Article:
The Shiloh Elementary school served Asheville's African-American community from the 1920's until it graduated its last class in 1969. Shiloh was one of the more than 45-hundred Rosenwald Schools, which were built in the early 20th century to serve African-American students in rural parts of the Southern U.S. There were also Rosenwald Schools in Brevard and Mars Hill. They were created through a partnership of Julius Rosenwald, a white Jewish businessman and philanthropist, and Booker T. Washington, the famed African-American leader and educator.
This week, BPR is featuring interviews with students at UNC Asheville who presented at this fall's African-Americans in Western North Carolina & Southern Appalachia Conference. Chris McKoy, a senior at the school, spoke about his research into Shiloh Elementary in Asheville, which included speaking to numerous people who attended the school.
Excerpts on interview:
Tell us some of the stories that you heard from your interviews with students - "One story was from a woman who was home-schooled in the early part of her life until she was able to go to the Shiloh school. She was being home-schooled by one of the teachers (at Shiloh) who lived next door to her. That teacher happened to die right before it was (the student's) time to enroll early, and they wouldn't let her. She had to wait her turn, but when she came in, she was very smart and very intuitive. I had one interview with a man who told me how they would get their textbooks. He was part of a group of young men who would jump in the back of a pickup truck, and they would drive to one of the white schools near the Biltmore estate, and they would be taking (that schools) hand-me-downs. The old textbooks that school was getting rid of, and that's what they (as students) would have to go off of. So a lot of their information could have been dated.
Fundraisers were an important part of the Shiloh school - "It was the community's school. In building it, they used certain resources like fallen trees. They were chopping up trees for wood. Families would donate food to the school for the kids to eat during lunch. It was a school being sustained by the community. Their biggest fundraiser was fish fry's. People loved fish fry's. They said that was always the biggest thing they could do. They would also have community carnivals. They would do rides into the country. Essentially it was a ride in a pickup truck, and someone would drive you all through the countryside before bringing you back to the where the carnival was."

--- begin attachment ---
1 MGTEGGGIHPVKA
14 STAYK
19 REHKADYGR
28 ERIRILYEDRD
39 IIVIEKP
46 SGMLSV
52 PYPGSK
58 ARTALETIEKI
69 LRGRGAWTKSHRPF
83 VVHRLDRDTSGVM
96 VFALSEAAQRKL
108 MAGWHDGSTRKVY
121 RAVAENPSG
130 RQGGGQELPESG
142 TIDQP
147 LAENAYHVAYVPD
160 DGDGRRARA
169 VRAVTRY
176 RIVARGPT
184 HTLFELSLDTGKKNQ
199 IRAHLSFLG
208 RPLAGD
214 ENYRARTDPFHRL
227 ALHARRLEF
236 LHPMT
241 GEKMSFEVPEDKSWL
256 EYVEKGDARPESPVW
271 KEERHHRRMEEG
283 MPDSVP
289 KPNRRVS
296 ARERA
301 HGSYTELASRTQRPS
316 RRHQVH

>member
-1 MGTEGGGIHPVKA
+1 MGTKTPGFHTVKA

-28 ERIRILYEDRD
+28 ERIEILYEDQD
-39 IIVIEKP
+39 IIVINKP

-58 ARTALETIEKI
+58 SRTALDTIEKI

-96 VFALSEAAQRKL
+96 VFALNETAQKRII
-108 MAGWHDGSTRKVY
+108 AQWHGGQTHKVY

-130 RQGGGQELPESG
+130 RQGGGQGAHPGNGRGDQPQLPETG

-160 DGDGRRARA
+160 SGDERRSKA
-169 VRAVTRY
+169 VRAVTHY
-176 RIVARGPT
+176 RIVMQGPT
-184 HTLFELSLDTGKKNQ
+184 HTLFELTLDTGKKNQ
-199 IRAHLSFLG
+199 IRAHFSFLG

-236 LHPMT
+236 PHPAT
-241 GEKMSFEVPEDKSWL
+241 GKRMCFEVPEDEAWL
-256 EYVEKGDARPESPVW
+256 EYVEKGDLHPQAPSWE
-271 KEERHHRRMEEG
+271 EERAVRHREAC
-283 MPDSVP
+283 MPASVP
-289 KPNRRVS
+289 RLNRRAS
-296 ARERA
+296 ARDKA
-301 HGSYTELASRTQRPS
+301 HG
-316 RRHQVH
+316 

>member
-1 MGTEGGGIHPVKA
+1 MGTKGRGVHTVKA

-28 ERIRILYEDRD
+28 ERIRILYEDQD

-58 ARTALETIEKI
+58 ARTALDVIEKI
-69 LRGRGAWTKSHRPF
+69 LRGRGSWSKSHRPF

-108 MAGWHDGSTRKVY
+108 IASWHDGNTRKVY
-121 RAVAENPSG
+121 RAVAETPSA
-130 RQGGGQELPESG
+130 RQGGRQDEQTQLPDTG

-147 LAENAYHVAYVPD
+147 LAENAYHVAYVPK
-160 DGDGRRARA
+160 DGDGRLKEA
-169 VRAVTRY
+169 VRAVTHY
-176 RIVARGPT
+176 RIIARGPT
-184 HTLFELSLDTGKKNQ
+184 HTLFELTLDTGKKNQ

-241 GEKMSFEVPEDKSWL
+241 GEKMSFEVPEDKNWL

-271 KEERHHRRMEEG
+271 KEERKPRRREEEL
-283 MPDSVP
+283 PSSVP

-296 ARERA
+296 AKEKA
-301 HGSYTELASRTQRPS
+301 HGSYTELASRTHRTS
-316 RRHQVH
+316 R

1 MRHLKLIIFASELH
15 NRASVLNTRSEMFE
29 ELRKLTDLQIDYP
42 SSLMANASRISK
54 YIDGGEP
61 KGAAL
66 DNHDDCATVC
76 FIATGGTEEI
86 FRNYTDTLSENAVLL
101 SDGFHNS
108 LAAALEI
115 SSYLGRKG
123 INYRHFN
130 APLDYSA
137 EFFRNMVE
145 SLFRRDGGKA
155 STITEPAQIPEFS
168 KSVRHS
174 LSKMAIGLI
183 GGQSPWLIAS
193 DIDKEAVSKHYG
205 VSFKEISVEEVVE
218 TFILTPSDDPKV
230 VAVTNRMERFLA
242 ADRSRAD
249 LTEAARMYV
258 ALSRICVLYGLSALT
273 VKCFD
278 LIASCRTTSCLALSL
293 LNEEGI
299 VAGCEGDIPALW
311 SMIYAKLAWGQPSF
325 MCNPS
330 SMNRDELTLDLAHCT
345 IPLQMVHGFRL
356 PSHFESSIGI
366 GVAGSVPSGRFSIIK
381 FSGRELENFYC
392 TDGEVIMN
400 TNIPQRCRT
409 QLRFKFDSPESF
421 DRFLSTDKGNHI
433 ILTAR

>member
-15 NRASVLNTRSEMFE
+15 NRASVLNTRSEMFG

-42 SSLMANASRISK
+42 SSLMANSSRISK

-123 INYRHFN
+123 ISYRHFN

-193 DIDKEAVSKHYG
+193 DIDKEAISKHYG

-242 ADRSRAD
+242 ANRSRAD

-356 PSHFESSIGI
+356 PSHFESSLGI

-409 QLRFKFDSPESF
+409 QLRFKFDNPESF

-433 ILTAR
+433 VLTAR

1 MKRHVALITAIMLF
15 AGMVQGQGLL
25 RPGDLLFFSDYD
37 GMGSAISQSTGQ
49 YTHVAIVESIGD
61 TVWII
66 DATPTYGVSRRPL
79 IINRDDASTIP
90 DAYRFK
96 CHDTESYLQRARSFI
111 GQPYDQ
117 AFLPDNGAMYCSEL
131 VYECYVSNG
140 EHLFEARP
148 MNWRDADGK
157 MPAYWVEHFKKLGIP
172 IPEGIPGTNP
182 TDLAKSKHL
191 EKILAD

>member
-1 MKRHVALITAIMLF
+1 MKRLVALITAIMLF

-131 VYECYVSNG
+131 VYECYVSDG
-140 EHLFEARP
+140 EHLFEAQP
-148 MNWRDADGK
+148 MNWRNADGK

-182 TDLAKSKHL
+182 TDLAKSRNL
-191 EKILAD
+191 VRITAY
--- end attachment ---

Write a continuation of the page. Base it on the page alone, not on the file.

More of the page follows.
What he took out of his research into the Shiloh school, and what we can all learn from it in 2018 - "I grew up in a community similar to Shiloh. Not 100% obviously because it's a much later time, but I grew up in a small community of mainly African-American people. And I went to a school that was right down the street. When I was talking to the people I interviewed, I could see a lot of parallels with myself and them in the way that they grew up and the way I did through school, and having a lot of teachers and administrators so heavily embedded in my community that would look out for me and make sure I stayed on the right path. Just like the Shiloh community did. When integration (of schools) came to the Shiloh community, everything was starting to change. It's no more coming home, and I'm happy because I went to school with my friends. Now you're going to school and you're battling racism, and you're trying to be accepted and get an education at the same time and stay focused through adversity. I feel like when integration came, it didn't break up the community, but it definitely put a strain on it."